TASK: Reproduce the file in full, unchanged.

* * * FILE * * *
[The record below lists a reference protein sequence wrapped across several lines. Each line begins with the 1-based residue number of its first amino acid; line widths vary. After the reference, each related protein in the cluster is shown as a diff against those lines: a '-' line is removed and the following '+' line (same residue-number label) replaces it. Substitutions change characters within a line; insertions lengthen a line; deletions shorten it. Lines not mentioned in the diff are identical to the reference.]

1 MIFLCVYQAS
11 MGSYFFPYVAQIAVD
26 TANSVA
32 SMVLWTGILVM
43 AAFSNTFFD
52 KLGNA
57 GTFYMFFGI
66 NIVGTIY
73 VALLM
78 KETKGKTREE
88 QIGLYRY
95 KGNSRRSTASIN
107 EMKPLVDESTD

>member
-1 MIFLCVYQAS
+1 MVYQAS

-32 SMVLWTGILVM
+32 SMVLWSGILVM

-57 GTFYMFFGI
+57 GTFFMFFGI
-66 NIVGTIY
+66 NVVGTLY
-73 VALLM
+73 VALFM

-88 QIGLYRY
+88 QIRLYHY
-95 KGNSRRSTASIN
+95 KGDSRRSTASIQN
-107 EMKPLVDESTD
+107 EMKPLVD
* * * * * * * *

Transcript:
[The record below lists a reference protein sequence wrapped across several lines. Each line begins with the 1-based residue number of its first amino acid; line widths vary. After the reference, each related protein in the cluster is shown as a diff against those lines: a '-' line is removed and the following '+' line (same residue-number label) replaces it. Substitutions change characters within a line; insertions lengthen a line; deletions shorten it. Lines not mentioned in the diff are identical to the reference.]

1 MIFLCVYQAS
11 MGSYFFPYVAQIAVD
26 TANSVA
32 SMVLWTGILVM
43 AAFSNTFFD
52 KLGNA
57 GTFYMFFGI
66 NIVGTIY
73 VALLM
78 KETKGKTREE
88 QIGLYRY
95 KGNSRRSTASIN
107 EMKPLVDESTD

>member
-1 MIFLCVYQAS
+1 MVYQAS

-32 SMVLWTGILVM
+32 SMVLWSGILVM

-57 GTFYMFFGI
+57 GTFFMFFGI
-66 NIVGTIY
+66 NVVGTLY
-73 VALLM
+73 VALFM

-88 QIGLYRY
+88 QIRLYHY
-95 KGNSRRSTASIN
+95 KGDSRRSTASIQN
-107 EMKPLVDESTD
+107 EMKPLVD